Bug bites and insect stings are common. In most cases, the discomfort, itching, or redness caused by a bite or sting will improve without treatment within a few hours or days. However, sometimes you need to see a medical provider.
If any of your symptoms fails to improve or worsens within a few days or if you experience any symptoms of a severe allergic reaction (including difficulty breathing, dizziness, or a swollen face or mouth), seek medical attention immediately.
When to See a Doctor for a Bug Bite
It’s not uncommon for bug bites to cause small, swollen, red lumps to form on the skin. In some cases, bug bites can also cause itchiness and pain. These symptoms do not warrant medical attention as long as they start to improve within a few days.
However, if you notice any of the following after a bug bite or sting, contact your medical provider for care:
- Symptoms that don’t improve or that worsen
- A bite or sting near the eyes or in your mouth or throat
- A patch of red and inflamed skin that is larger than 3.75 inches (10 centimeters)
- Flu-like symptoms, including a fever or swollen glands
Additionally, the following symptoms could be a sign of a serious allergic reaction. If you experience any of the below, call 911 or seek emergency medical treatment:
- Trouble breathing or shortness of breath
- Chest pain
- Throat tightness
- Difficulty swallowing
- Turning blue or skin flushing
Types of Bug Bites
Several insects can cause a bug bite or sting, including:
Determining If a Bug Bite Is Infected
It’s important to monitor your bug bite for signs of infection in the days following the initial bite or sting. Signs of infection can include:
- Increasing redness, swelling, or pain
- Flu-like symptoms, including a high fever
If you experience any of these symptoms, contact your medical provider for care.
At-Home Treatment for Bug Bites
If your bug bite or sting causes mild symptoms, you can treat the symptoms at home. At-home treatment methods include:
- Remove the sting or tick if present and still embedded in the skin
- Gently clean the bite or sting with soap and water
- Apply a cold compress or ice pack for at least 10 minutes to reduce swelling
- Elevate the affected area to reduce swelling
- Avoid scratching the bite or sting
- If needed, use an over-the-counter (OTC) antihistamine or anti-itch cream
- Don’t use an OTC pain medicine (unless advised by a medical professional)
- Don’t apply a tourniquet
- Don’t apply home remedies such as baking soda or vinegar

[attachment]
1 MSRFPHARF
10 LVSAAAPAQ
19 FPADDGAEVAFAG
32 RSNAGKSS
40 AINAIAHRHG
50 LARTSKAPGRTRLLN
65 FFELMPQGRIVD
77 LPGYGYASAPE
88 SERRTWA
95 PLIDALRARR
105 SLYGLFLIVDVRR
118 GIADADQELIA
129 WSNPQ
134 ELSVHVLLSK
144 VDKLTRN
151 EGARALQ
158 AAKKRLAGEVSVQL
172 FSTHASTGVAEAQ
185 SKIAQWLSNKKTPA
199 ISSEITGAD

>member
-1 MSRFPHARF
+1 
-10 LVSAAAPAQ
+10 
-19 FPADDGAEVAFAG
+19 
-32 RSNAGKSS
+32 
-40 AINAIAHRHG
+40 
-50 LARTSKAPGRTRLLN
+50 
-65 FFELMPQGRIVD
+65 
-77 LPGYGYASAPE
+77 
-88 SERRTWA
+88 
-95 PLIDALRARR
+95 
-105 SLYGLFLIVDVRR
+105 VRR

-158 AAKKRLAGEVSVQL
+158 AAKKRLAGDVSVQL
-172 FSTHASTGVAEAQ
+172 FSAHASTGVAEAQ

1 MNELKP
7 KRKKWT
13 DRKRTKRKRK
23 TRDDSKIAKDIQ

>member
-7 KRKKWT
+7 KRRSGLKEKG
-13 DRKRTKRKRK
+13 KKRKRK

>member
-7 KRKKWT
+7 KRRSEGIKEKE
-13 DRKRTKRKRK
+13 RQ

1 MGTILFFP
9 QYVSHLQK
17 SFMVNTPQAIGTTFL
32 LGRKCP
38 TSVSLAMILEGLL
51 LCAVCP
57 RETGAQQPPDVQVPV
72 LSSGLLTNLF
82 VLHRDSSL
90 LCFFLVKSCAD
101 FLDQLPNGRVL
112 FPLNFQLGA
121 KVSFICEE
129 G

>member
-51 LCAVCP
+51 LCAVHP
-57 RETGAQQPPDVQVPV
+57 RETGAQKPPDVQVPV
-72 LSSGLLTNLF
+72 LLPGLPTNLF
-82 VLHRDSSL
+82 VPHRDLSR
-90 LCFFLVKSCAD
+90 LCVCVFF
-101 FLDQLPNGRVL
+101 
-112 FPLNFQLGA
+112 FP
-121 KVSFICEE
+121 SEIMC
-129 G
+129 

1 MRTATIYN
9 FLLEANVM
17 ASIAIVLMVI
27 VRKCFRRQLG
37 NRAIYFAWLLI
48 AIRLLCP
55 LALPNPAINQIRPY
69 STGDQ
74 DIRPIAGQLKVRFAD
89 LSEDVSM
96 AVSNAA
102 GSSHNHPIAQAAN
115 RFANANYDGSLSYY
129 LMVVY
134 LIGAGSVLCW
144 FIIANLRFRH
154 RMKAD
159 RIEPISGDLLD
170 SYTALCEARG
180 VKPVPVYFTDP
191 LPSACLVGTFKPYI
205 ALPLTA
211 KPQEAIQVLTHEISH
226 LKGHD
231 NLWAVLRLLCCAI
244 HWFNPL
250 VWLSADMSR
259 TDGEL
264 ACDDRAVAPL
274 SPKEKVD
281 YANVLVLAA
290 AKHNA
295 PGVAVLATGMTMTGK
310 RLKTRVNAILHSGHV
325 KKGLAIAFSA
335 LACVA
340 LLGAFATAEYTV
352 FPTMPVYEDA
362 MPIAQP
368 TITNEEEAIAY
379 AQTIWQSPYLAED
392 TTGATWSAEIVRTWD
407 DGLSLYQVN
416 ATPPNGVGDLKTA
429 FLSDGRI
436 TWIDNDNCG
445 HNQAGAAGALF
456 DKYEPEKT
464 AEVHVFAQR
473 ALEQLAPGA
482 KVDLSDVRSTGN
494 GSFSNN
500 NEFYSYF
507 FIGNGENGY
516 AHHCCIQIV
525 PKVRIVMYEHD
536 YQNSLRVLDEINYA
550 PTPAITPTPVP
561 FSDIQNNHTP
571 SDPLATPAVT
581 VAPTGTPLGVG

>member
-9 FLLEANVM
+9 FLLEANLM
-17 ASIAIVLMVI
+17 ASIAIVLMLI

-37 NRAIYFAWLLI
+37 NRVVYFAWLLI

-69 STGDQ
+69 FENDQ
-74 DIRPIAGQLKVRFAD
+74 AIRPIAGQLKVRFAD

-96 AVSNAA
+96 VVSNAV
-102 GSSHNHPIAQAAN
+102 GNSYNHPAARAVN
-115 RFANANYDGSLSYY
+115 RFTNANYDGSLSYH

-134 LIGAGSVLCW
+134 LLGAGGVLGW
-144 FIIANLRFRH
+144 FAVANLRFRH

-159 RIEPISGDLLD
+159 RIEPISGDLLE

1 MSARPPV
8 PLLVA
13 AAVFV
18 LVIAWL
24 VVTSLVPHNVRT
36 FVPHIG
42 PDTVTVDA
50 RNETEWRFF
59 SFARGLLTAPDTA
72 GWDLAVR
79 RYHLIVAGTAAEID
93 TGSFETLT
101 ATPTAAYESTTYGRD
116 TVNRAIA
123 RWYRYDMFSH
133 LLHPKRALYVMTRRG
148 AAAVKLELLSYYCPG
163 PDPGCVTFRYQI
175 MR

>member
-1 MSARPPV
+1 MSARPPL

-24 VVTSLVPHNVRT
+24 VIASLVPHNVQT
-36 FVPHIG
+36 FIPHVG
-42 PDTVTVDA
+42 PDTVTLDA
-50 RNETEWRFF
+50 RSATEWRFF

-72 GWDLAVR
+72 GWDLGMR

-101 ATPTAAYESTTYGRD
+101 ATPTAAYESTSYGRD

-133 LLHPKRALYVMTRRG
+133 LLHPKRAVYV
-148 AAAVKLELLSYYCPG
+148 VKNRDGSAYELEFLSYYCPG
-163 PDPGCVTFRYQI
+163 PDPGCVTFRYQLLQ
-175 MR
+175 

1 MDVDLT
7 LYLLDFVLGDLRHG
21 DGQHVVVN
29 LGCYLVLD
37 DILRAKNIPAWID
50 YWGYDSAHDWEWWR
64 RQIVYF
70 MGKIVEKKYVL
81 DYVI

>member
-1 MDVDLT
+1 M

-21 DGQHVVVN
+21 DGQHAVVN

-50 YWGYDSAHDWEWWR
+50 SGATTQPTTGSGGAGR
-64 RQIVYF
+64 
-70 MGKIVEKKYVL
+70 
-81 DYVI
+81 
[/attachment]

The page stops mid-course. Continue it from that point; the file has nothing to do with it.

Medical Treatment for Bug Bites
Medical treatment vary depending on the type of bug bite you have and the severity of your symptoms. If the bite is infected, your provider may prescribe oral or topical antibiotics. In severe cases, minor surgery may be recommended to drain an abscess.
In the case of allergic reaction, an injection of intramuscular epinephrine should be administered immediately. Epinephrine can be repeated every 5-15 minutes, depending on the severity of your symptoms. In some cases, your provider may also recommend additional treatments, including corticosteroids, albuterol, and/or antihistamines. In the rare but occasional case of contact with a venomous insect, antivenom treatment is available after consultation with a poison control center.
Though rare, some bug bites can also spread disease, such as malaria, Lyme disease, and West Nile virus. In those cases, consult a medical provider for the best treatment plan. In the case of Lyme disease, treatment strategies may be ongoing.
Risks of Untreated Bug Bites
Most bug bites cause mild symptoms that resolve on their own within a few days. But if you experience symptoms of an infection, leaving the bite untreated can allow the infection to spread, which can lead to a more serious condition. If an allergic reaction is untreated, it can lead to death.
Not all bug bites and stings are avoidable, but there are several strategies that can help to prevent them:
- Use an EPA-registered insect repellent
- Wear long-sleeved shirts and long pants
- Treat clothing with permethrin
- Use bug screens on windows and doors
- Use a mosquito net if sleeping outside or in a tent
- Avoid areas with tall grass
- Walk in the center of trails
- Check clothing for ticks
- Check gear and pets for ticks and other insects
- Shower after being outdoors
- Avoid using products with strong perfumes
- Avoid wearing floral-patterned or dark clothing
- Avoid insect nests
- Avoid camping or hiking near still water (including ponds and swamps)
- Keep food and drinks covered when eating outdoors
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Frequently Asked Questions
K Health articles are all written and reviewed by MDs, PhDs, NPs, or PharmDs and are for informational purposes only. This information does not constitute and should not be relied on for professional medical advice. Always talk to your doctor about the risks and benefits of any treatment.
K Health has strict sourcing guidelines and relies on peer-reviewed studies, academic research institutions, and medical associations. We avoid using tertiary references.
Avoid Bug Bites. (2022.)
Insect Bites. (2022.)
Insect Bites and Stings. (2021.)
Insect bites and stings. (2019.)
Repellents: Protection against Mosquitoes, Ticks and Other Arthropods. (2022.)